Mohiniyattam

Definition - What does Mohiniyattam mean?

Mohiniyattam also named Mohiniattam is a classical Indian dance said to have started as early as 16th century C.E. in the city of Kerala as a dance meant for the temples. This dance is traditionally performed by women since it was said to come from Mohini, a character that Lord Vishnu embodied to seduce his enemies. The dance form is considered to be feminine expression of love (maternal and devotional), with elaborate costuming, soft facial expressions and feminine hand mudras that emote a story through dance. The accompanying song is a mix of Malayalam language and Sanskrit, which can be sung by a vocalist or by the dancer.

Yogapedia explains Mohiniyattam

At first, the Mohiniyattam dance was only performed within the walls of the temples or royal palaces, as it gained popularity and more art influence was encouraged, it moved into more performance venues. With the settlement of British colonies in the 19th century, the dance was discouraged from being performed since it could promote sensuous thoughts with its feminine gestures and expressions. At the turn of the 20th century, a poet named Vallathol Narayana Menon was responsible for reviving the dance and established the form of mohiniyattam as the solo dance that we see today.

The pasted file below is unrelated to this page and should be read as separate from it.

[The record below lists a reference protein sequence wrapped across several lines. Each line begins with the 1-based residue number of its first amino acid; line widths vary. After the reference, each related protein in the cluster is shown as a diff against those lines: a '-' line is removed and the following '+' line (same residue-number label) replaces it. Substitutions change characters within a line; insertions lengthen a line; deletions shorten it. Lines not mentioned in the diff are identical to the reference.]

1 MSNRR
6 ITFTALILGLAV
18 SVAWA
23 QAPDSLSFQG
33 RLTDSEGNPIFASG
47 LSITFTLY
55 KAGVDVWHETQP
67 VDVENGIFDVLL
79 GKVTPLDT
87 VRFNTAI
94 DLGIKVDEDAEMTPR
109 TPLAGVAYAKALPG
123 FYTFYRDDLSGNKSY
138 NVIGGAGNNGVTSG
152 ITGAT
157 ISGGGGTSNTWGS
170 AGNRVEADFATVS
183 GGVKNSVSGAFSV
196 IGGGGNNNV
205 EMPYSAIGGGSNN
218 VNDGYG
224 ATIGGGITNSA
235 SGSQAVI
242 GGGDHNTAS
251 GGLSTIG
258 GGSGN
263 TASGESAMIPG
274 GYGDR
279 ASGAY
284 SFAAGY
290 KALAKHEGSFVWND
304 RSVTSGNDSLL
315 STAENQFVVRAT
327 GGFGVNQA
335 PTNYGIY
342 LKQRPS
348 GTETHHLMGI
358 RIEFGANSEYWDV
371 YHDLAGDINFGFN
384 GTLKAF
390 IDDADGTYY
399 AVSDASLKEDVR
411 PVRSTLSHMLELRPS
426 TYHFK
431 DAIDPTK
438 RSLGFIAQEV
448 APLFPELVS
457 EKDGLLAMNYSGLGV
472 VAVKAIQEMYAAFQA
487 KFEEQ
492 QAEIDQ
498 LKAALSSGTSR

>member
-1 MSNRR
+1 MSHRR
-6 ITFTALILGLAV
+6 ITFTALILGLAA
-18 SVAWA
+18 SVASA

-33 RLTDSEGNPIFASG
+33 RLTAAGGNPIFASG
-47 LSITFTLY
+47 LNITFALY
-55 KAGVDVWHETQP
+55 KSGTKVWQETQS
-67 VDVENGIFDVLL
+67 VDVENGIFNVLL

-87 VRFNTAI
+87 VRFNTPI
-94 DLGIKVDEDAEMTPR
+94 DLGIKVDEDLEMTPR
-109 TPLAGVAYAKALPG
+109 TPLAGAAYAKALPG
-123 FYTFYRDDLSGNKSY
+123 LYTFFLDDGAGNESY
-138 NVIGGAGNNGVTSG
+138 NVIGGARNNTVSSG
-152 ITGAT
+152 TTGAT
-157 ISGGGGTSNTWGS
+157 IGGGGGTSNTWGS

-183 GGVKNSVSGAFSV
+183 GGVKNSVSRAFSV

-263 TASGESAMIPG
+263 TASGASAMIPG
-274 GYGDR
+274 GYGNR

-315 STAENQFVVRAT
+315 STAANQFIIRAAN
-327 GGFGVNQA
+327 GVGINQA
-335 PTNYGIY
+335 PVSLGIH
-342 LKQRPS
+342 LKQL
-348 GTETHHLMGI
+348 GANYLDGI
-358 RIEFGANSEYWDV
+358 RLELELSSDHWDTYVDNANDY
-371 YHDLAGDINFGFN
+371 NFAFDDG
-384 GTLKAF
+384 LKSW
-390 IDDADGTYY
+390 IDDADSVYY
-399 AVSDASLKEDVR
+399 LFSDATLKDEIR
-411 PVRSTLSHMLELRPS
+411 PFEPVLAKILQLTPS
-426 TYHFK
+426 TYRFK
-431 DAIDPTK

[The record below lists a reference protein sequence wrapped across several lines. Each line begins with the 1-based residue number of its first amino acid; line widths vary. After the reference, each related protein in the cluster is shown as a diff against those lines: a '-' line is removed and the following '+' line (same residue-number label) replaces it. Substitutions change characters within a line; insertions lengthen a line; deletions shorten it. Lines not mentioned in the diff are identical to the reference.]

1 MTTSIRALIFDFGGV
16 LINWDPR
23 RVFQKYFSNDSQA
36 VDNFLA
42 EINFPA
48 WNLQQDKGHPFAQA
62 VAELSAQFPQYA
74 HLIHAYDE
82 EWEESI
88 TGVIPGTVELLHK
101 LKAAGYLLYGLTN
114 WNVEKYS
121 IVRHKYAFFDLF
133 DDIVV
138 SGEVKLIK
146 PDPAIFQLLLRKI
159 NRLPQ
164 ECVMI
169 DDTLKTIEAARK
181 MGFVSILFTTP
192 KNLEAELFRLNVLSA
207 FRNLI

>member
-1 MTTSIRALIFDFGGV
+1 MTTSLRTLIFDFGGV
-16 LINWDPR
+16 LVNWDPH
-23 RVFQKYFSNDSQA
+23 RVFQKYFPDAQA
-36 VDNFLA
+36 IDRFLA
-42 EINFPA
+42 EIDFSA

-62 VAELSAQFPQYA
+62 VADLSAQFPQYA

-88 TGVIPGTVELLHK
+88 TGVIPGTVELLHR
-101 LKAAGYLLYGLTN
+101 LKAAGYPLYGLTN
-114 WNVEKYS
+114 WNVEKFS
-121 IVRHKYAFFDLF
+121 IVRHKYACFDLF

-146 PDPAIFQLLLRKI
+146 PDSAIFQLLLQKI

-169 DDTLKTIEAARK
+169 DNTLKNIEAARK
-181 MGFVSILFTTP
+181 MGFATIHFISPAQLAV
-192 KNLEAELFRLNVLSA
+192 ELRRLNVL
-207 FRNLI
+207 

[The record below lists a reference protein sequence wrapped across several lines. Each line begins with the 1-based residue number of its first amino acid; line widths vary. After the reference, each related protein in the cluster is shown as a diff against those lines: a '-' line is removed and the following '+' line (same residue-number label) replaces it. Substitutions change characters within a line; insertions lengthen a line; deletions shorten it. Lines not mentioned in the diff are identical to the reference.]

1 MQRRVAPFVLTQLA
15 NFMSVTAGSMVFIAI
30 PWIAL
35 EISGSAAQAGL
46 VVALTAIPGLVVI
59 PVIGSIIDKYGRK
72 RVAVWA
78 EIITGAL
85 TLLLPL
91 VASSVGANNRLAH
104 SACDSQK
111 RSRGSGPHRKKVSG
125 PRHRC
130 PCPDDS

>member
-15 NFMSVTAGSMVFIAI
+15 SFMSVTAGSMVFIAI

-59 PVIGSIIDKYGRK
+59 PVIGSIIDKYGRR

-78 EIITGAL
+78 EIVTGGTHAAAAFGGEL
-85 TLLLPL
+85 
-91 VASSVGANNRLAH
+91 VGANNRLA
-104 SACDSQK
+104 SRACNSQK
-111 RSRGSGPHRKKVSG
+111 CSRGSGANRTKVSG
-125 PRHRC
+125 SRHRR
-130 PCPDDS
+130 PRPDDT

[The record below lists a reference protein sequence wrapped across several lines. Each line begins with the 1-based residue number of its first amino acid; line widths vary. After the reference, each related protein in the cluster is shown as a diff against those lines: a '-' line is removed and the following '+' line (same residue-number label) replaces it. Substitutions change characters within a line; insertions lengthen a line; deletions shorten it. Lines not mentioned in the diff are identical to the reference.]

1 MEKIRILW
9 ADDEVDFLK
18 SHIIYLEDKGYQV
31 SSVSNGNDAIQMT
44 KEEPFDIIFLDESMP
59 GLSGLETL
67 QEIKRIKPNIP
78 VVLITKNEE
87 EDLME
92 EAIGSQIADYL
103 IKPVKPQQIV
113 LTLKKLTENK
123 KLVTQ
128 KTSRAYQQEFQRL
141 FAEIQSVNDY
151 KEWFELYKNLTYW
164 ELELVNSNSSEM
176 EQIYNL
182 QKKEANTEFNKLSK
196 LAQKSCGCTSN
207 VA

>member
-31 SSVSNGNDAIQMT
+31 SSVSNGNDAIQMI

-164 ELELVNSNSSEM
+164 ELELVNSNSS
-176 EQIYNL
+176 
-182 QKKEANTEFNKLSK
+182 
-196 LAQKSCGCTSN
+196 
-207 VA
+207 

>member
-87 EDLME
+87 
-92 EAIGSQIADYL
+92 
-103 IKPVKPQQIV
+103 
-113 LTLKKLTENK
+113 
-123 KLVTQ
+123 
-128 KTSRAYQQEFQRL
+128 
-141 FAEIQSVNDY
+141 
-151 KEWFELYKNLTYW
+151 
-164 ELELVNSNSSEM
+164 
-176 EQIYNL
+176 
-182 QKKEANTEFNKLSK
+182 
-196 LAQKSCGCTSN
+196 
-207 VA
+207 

For the dance, the dancer uses her feet and hands to convey a story and the dance is considered a Lasya form which is graceful, delicate, gliding and elegant. The traditional costume is a white sari with gold embellishments, gold lace and a gold belt. The dancer's jewelry is also gold and their hair is worn in a large bun style, with floral adornments on the left side of the head. The face of the dancer features traditional feminine makeup, with bright lips and highly defined eyes so the facial expressions can be read from a distance. Their hands are painted red to show off the many mudras performed and red shoes are worn on the feet with gold bell anklets to emphasize the rhythm of the dance.

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